Saturday, 6 Jun 2020 - 14 of Sivan, 5780

Jewish Agency’s new plan to rebrand as a global hub for the Jewish world

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“We are refining our strategic mission for the coming decade, based on the challenges Jews are facing today,” says Jewish Agency chairman Isaac Herzog.

JERUSALEM—The three-day meeting of the Jewish Agency Board of Governors that began on Sunday at the Orient Hotel and Begin Center in Jerusalem and runs until Oct. 29, will include discussion and votes on critical issues regarding the future of The Jewish Agency. 

The meeting will also hear remarks from leading figures, including: Prime Minister Benjamin Netanyahu and Blue and White leader Benny Gantz.

The Jewish Agency has announced its new strategic plan, which includes rebranding the 90-year-old organization as a hub for the Jewish world.

The plan seeks to address the major challenges facing the Jewish people for the coming decade and includes strategies to launch an “uncompromised assault on anti-Semitism, following the hundreds of violent, life-threatening incidents” against Jews around the world in recent years, reinforce the affinity between Jews and the State of Israel, and strengthen connections between Diaspora communities.

In a focus shift, the Jewish Agency will double down on its advocacy for Jewish communities in the halls of the Israeli Knesset and attempt to influence government policy on their behalf.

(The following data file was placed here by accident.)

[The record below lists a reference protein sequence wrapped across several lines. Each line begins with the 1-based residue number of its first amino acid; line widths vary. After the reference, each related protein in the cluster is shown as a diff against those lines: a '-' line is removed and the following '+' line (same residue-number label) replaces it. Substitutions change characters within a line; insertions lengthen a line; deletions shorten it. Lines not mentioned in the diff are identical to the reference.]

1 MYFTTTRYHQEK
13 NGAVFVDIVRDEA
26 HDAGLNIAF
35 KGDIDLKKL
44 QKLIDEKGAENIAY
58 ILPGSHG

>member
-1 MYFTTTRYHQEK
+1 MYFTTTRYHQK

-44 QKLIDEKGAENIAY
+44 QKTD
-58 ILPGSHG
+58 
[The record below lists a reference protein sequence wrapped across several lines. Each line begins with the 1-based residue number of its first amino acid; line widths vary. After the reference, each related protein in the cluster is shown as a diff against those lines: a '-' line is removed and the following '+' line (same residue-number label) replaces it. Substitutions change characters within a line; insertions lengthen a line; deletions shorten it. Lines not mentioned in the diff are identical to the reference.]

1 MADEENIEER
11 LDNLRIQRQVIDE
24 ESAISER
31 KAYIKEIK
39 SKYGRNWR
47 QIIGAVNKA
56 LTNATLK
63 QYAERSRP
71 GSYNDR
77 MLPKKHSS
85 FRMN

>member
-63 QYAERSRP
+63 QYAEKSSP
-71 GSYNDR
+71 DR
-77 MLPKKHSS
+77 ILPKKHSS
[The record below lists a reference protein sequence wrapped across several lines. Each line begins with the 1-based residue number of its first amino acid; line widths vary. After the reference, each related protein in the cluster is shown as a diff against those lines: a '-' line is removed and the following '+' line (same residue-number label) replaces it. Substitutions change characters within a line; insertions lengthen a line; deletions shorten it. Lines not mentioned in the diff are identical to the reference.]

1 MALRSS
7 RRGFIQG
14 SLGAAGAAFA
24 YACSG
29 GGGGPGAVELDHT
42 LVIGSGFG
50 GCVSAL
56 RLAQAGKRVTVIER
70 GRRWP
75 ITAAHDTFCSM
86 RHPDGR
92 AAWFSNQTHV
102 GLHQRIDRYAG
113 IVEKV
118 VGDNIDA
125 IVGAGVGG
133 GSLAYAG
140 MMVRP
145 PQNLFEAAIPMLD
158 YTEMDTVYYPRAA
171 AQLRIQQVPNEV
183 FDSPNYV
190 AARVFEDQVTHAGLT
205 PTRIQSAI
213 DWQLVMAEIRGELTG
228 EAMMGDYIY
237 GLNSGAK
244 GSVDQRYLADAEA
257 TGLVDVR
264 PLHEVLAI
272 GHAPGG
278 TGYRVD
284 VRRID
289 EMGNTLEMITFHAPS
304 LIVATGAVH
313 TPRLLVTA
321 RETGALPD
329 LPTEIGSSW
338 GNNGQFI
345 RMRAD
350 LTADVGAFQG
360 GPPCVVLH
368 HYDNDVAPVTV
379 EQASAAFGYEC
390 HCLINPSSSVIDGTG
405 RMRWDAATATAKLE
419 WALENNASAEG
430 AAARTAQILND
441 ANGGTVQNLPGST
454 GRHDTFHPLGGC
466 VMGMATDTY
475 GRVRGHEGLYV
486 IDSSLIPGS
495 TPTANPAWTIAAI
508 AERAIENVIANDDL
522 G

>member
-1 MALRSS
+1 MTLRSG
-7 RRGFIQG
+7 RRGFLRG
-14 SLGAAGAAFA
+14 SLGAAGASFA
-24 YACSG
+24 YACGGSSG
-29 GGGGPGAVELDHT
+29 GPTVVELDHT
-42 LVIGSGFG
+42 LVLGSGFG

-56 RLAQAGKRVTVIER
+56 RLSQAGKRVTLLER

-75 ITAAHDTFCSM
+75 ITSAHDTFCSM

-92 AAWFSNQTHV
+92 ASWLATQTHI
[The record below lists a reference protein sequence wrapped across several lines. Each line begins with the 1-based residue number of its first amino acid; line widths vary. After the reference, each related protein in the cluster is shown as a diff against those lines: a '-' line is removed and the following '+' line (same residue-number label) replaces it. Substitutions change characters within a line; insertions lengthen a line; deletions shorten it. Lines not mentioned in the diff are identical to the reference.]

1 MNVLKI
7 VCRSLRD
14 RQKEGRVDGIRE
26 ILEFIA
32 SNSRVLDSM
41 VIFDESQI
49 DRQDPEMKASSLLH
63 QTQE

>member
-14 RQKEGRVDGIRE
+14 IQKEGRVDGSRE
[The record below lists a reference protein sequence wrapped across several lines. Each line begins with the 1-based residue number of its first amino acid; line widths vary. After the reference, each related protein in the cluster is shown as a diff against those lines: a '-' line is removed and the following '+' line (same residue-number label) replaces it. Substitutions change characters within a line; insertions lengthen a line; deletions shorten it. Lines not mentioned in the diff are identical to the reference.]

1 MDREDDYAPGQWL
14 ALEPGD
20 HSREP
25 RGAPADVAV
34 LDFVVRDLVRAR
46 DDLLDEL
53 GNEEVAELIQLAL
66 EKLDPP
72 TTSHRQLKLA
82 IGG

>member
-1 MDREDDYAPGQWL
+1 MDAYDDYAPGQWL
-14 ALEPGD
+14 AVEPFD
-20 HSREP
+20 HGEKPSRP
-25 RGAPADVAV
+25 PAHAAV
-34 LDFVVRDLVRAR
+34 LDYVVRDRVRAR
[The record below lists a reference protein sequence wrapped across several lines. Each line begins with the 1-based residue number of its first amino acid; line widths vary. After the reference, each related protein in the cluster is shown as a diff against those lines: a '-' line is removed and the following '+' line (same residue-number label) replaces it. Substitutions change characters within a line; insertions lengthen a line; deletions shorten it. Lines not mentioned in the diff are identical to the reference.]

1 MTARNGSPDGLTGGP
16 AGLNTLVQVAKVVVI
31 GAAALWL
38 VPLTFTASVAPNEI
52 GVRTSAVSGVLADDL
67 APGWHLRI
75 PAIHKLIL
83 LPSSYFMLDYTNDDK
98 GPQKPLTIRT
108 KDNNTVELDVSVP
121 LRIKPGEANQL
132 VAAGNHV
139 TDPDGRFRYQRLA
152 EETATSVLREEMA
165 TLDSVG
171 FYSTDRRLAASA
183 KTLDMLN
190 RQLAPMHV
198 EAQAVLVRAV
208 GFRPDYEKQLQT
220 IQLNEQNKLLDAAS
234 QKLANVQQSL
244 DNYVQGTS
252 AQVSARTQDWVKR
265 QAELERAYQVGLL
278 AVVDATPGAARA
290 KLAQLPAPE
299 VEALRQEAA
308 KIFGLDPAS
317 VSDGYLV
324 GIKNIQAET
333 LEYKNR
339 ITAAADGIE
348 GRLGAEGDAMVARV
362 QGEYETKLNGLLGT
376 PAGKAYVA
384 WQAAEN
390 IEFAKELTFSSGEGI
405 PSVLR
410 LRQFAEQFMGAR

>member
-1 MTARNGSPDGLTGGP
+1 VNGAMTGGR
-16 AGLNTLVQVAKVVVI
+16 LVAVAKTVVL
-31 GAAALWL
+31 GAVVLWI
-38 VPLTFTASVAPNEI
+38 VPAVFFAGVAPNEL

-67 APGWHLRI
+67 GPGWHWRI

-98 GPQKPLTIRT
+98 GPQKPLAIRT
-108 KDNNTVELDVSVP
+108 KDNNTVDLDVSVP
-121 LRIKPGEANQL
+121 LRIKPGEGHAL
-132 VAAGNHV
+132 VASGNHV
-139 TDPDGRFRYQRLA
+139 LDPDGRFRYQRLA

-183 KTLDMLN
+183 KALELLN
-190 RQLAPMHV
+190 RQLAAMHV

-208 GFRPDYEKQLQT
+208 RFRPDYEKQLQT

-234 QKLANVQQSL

The implementation of the strategic plan, including earmarking a budget, will begin only after its adoption at the annual Board of Governors’ meeting in Jerusalem from October 27-29.

The plan was formulated through a global process—the first of its kind, according to the Jewish Agency—conducted by Jewish Agency chairman Isaac Herzog, chairman of the board Michael Siegel, CEO Amira Aharonovich and Beth Kieffer Leonard, member of the board of governors.

“This is a historic moment for an organization that has held a historic role in the life of the Jewish people over the past 90 years,” said Herzog. “The Jewish Agency founded the State of Israel and brought 3 million Jews on aliyah and established hundreds of communities throughout Israel.”

“We are refining our strategic mission for the coming decade, based on the challenges Jews are facing today,” he said. “In collaboration with additional partners in the Jewish communities and in Israel, we will work to provide concrete solutions to the greatest challenges facing the Jewish people at this time: mending the rifts among our people, building a two-way bridge between Israel and world Jewry, encouraging aliyah and providing security for Jews around the world.”

Aharonovich, who is leading the change process within the organization, said: “Only by building a bilateral bridge, on which Jews from global communities and Israeli society march together, while deepening their acquaintance, appreciation and love, can we create a vision of mutual success, joint alliance and a united future among the Jewish people.”



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